love what it loves.
Tell me about your despair, yours, and I will tell you mine.
Meanwhile the world goes on.
Meanwhile the sun and the clear pebbles of the rain
are moving across the landscapes,
over the prairies and the deep trees,
the mountains and the rivers.
Meanwhile the wild geese, high in the clean blue air,
are heading home again.
Whoever you are, no matter how lonely,
the world offers itself to your imagination,
calls to you like the wild geese, harsh and exciting —
over and over announcing your place
in the family of things. 

-Dream Work, 1986. 

Oliver’s work is not without its dark journeys as well, grappling with, among other things poverty, loss, injustice, heartbreak, and the mystery of evil, albeit always in her own distinctive way which situates these things within the gratuitous, ungraspable beauty of the world. Most famous is her grappling with her father’s sexual abuse of her as a child, most pointedly in the masterful and harrowing “Rage”:

You are the dark song
of the morning;
serious and slow,
you shave, you dress,
you descend the stairs in your public clothes
and drive away, you become
the wise and powerful one
who makes all the days
possible in the world.
But you were also the red song
in the night,
stumbling through the house
to the child’s bed,
to the damp rose of her body,
leaving your bitter taste.
And forever those nights snarl
the delicate machinery of the days.
When the child’s mother smiles
you see on her cheekbones
a truth you will never confess;
and you see how the child grows —
timidly, crouching in corners.
Sometimes in the wide night
you hear the most mournful cry,
a ravished and terrible moment.
In your dreams she’s a tree
that will never come to leaf —
in your dreams she’s a watch
you dropped on the dark stones
till no one could gather the fragments —
in your dreams you have sullied and murdered,
and dreams do not lie.

(Dream Works, 1986)

Then there is the almost unbearingly moving “Poem for my Father’s Ghost” which she wrote for him after his death, a poem whose shattering generosity can produce nothing but a kind of stunned reverence:

Now is my father
A traveler, like all the bold men
He talked of, endlessly
And with boundless admiration,
Over the supper table,
Or gazing up from his white pillow —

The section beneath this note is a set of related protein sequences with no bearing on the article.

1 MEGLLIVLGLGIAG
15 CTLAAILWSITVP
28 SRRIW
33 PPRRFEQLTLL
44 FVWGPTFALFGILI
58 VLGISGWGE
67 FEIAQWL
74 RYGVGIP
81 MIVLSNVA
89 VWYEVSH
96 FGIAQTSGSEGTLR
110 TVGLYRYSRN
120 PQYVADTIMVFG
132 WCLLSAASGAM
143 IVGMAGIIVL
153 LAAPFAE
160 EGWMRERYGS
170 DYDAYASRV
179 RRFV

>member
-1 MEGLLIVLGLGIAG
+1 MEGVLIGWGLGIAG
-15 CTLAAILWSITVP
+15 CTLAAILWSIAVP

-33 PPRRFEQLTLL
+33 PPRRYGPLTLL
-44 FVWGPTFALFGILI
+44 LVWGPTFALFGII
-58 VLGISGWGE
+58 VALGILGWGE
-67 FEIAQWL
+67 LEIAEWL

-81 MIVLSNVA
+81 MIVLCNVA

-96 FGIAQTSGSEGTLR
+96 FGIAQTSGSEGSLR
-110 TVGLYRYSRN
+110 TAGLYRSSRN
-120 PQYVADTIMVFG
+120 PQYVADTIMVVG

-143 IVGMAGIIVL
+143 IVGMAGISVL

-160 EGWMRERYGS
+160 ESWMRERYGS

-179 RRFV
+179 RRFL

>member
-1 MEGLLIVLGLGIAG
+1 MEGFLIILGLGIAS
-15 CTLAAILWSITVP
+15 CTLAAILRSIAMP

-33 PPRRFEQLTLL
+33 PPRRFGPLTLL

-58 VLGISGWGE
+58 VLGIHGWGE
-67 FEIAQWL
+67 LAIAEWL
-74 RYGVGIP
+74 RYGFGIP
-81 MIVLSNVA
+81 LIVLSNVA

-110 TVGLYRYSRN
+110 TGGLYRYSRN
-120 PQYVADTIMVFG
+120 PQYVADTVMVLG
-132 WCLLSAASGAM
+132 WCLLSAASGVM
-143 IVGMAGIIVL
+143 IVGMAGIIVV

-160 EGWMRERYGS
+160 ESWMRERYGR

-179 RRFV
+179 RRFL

Book on his lap always, until
Even that grew too heavy to hold.
Now is my father free of all binding fevers
Now is my father
Travelling where there is no road
Finally, he could not lift a hand
To cover his eyes.
Now he climbs to the eye of the river,
He strides through the Dakotas,
He disappears into the mountains, And though he looks
Cold and hungry as any man
At the end of a questing season,
He is one of them now:
He cannot be stopped.
Now is my father
Walking the wind,
Sniffing the deep Pacific
That begins at the end of the world.
Vanished from us utterly,
Now is my father circling the deepest forest —
Then turning in to the last red campfire burning
In the final hills,
Where chieftains, warriors and heroes
Rise and make him welcome,
Recognizing, under the shambles of his body,
A brother who has walked his thousand miles. 

I have to admit that I don’t like every poem Oliver has written, and there are days and times when I’m as likely to toss one of her books away in irritation than to read it. Amidst the hectic battle of life in the everyday capitalist maelstrom, with the shadows of international conflict and ecological degradation darkening the landscape more and more, Oliver’s gently preaching, teasing, and reverential voice can sometimes grate. I think, though, this is more of a fault in me than in her. At such moments I try to slow down, breathe, and read again what she is saying with a less jaundiced eye. This doesn’t always work- sometimes I still find something that strikes me as a little too easy or light, especially in her later poetry, but most of the time I find myself finding her both true and worth listening to.

Instructions for living a life:
Pay attention.
Be astonished.
Tell about it.

“Sometime” (Red Bird, 2008)